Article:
But this doesn't mean that the small town mindset is an ignorant mindset. Rural people still have a sense of black and white when it comes to wrong and right. They can't imagine why someone would want to burn a flag in the name of freedom -- that sounds like a contradiction. And in a sense, they're right. The flag simply stands for freedom and liberty -- and anyone who thinks otherwise doesn't really understand this. This is where rural thinking becomes more complex than we admit it to be: It's not an issue of a rural ignorance; it's an issue of urban ignorance. In thinking that the issue is not a black/white one, but one in which the flag has flown above actions of great harm and great good, the liberal risks ignoring that the good has vastly outweighed the harm. The rural American sees more good than bad in his or her community. Poverty might be bad, but no one is dying of starvation and everyone has a place to sleep at night. The schools aren't bad. Kids aren't dying on the streets because of gang violence or drugs. And while some people might be out of work, for most it's a temporary situation -- either they find a job, or they move on to another community where the job prospects are better.

Am I really going to post this? (sigh) Yes.

The urban situation is much worse (when in some ways, it's not; things just seem worse because they're on a much larger scale). Urban Americans have to deal with the homeless, drug related murders, decaying schools, and parts of town you don't drive in after dark (if ever). This situational dichotomy leads to a conservative/liberal split between rural/urban communities. When you're living in a warehouse, because you were evicted from your apartment, because you were buying groceries for your family instead of paying rent, and had no where to go because your immediate family lives some 500 miles away, because you moved to the city to find a job, because they're weren't enough jobs in your small Mississippi town for you to hold a regular job, because the local factories were outsourced to China, because it's cheaper to produce goods there, because your government is encouraging trade with China, because they're in the pocket of big corporations who see China as the largest untapped commercial market in the world, etc., etc., etc., it's really hard to remain patriotic, and burning an American flag doesn't seem like such a ridiculous idea.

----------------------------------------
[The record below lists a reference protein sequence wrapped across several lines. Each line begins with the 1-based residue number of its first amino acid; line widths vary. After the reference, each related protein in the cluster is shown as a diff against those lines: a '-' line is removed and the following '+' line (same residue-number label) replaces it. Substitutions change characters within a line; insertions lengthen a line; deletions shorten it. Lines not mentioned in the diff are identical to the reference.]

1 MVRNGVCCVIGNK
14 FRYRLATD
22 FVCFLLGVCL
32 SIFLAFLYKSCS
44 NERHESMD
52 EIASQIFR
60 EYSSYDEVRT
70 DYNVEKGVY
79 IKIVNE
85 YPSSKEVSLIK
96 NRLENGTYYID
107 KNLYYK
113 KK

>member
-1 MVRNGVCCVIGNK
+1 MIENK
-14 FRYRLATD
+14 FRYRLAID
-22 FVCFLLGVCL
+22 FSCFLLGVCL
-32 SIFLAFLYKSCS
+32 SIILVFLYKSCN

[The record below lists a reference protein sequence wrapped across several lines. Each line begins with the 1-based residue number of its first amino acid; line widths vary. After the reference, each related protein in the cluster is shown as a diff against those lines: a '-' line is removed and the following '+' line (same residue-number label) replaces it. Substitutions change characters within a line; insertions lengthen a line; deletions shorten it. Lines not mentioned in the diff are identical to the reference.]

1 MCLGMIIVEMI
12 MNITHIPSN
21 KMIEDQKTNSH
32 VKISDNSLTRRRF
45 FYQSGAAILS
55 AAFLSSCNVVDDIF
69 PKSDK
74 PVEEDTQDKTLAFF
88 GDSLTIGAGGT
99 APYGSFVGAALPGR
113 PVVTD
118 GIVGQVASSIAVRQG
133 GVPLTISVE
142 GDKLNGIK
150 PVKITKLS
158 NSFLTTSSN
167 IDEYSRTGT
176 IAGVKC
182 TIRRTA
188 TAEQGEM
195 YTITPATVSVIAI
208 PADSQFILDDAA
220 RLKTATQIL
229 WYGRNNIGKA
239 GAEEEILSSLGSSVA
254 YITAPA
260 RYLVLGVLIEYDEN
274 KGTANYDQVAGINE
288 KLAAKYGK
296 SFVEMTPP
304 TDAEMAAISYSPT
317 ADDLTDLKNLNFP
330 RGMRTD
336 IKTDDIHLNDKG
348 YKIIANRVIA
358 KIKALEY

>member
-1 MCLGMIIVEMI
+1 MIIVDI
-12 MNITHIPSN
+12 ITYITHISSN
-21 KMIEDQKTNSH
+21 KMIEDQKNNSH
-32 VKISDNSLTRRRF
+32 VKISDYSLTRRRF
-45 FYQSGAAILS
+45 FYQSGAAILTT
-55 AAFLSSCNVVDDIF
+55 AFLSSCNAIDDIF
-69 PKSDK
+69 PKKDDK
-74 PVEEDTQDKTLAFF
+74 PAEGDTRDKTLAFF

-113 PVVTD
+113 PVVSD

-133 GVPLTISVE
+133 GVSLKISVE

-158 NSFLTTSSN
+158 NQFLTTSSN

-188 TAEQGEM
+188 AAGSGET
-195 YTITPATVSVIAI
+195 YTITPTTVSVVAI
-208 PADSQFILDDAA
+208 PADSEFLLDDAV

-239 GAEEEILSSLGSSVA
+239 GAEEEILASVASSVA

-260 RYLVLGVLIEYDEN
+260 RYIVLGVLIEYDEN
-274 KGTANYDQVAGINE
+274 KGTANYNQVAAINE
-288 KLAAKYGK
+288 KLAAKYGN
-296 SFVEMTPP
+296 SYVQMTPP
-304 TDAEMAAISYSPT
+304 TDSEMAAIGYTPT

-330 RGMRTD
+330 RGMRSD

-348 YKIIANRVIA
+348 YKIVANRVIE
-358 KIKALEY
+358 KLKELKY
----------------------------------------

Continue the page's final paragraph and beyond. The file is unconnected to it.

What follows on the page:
But to the small town mind, sitting in the high school auditorium, listening to the town's pediatrician sing, "And I'm proud to be an American/where at least I know I'm free," things seem alright. We're at war, yes. But it's for freedom -- freedom from the fear of terrorists and freedom for the Iraqi people. We're free to have this little assembly, and sing these little songs, and choose where we want to worship the next morning, if we even want to worship at all. And that flag, in all her glory, stands for those freedoms. To burn it....well, that just goes against everything they know. And the thing is, they know more than you think.

It's late, so I'll tackle the whole Christian thing sometime later.